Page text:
Bookmarks Magazine

Victor Davis Hanson, military historian turned Op-Ed rabble-rouser, holds firm to his belief that there are important lessons to be learned from the past. He has written extensively on the subject (The Western Way of War; Carnage and Culture; Between War and Peace). As a "modern Machiavelli" (Daily Telegraph), he has bent the ears of policy makers all the way up to the West Wing. Critics are impressed by Hanson's ability to bring all the machinations of the Greeks alive in his thematic chapters. They are equally intrigued by his cogent theory that finds similar strains of pride, militarism, and democratic evangelicalism in both the Athenians and Americans.This is an excerpt from a review published in Bookmarks magazine.

Bryan Reed

Rather than a straightforward history of the Peloponnesian War, Hanson breaks the book down into sections based on different facets of the war. Moving from the Long Wall of Athens and the horrible plague during the Spartan invasion of Attica to the few massed hoplite battles and finally to Athens' downfall in the naval battles in the Aegean the history, politics and technology of the war are discussed in great detail. I highly recommend this book to anyone wanting to learn more about this unique bit of history.


Hanson has crafted a history of the Peloponnesian War which breaks form the traditional, chronological storyline. Instead, Hanson has broken down the conflict into the types of warfare and the whole book is essentially detailing the evolution of Greek warfare into the tactical juggernauts of Thebes and later, Macedon. Basically, Hanson contends that the Peloponnesian War exerted such stress on the Greek city-states, over twenty-seven years, that the old politics of pitched hoplite battles and open sea engagements, a la the Persian Wars, were too ineffective and inefficient. Sparta's armies were preeminent on the field of battle and Athens' fleets ruled the seas without equal, until the final stages of the war. Because of their absolute dominance in their respective fields, the real fighting took place elsewhere: in nightfighting, sieges, the novel use of auxiliaries who attacked with ranged weapons (javelins, bows, slings), a newfound appreciation for the cavalry wing and the impact of the plague on Athens. Hanson's book falls short of the elusive 5-stars because his style sometimes dragged. However, this is a clear, concise, well-researched and well-written analysis of a war that changed everything in the eastern mediterranean, opening the power vacuum for Thebes and Macedon.

Jared Nolen

This is a fantastic work by Victor Davis Hanson. Word to the wise: read a chronological history of the Peloponnesian War before you pick this up. I made that mistake and at many times was lost as VDH jumped back and forth.This book is an examination of how the war was fought and is divided accordingly. Each chapter examines another element of the war (Walls, Ships, etc.) and its impact. It is also an engrossing read for any student of the classics. VDH caught me completely by surprise when his examination of the times and events carefully examined the works of various Classical Greek playwrites and how their work was impacted by the trajectory of the 27 year war. Greek culture was severely impacted and VDH lays it out beautifully.

David Donnelly

Military themes such as guerrilla warfare, etc used as a device to show development of the art of war during the wars between Athens and Sparta. Though the book follows a timeline narrative within the aforementioned themes, it may be helpful to start with one of Kagan's more traditionally structured narrative works before diving into this much breezier account. There appears to be a corpus of work built up around Athenian topics in the last couple of decades. There was a great deal of interest from Neo Conservatives, as Athens came to be regarded as a model for America's role in the world as we embarked on our various misadventures in the Middle East.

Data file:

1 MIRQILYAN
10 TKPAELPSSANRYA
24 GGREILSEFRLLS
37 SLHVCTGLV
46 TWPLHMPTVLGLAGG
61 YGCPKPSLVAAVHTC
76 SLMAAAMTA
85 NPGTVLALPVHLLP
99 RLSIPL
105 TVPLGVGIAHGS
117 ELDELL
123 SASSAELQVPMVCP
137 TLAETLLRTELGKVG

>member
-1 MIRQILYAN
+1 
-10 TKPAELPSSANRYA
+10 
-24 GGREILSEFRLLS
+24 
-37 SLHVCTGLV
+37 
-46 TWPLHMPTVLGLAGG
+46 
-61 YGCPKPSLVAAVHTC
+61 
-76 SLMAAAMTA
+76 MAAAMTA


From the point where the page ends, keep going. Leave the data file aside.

This book brilliantly threads the line of popular history, avoiding being either too scholarly (with name-checking of the sort, "As Heyman Roberts brilliantly explicated in his influential study of Greek horses...") or too pandering (with invented scenes like, "Brasius's eyes widened in terror as he spied the dreaded red plumes of the Spartan infantry.") Instead, it is a thoughtful, intelligent look at how "the first civil war in Western history" radically transformed Greek society and the culture of warfare generally.Hanson's decision to tell the history of the war thematically rather than chronologically keeps the focus on what the war was like. (This book is definitely focused on the strategic instead of the tactical, and major events like an Athenian coup are mentioned only in passing.) You learn how infantry fought and how armadas fought, and also why there were so few infantry battles (two in the entire 27 year history of the war) and how projecting naval force could bankrupt a city-state. You get a feeling for how primitive Greek warfare was at the beginning of the conflict, and how it became ripe for a major arms race by the end. Hanson peppers the book with analogies to other conflicts throughout history, making it clear how the Peloponnesian War influenced Western warfare for centuries.The only flaw with the book, which cost it a star for me, is how repetitive Hanson can be. Sometimes that benefits a non-chronological telling: by always calling it "the disaster at Sicily" rather than "the Sicilian campaign", he makes it clear he's talking about the same campaign (but from different angles) in different chapters. But sometimes it's totally gratuitous: do we really need to be told 5 times that Plato was an arch-conservative who hated the rise of the Athenian Navy? But that's a relatively minor quibble in a fascinating and surprisingly engrossing work.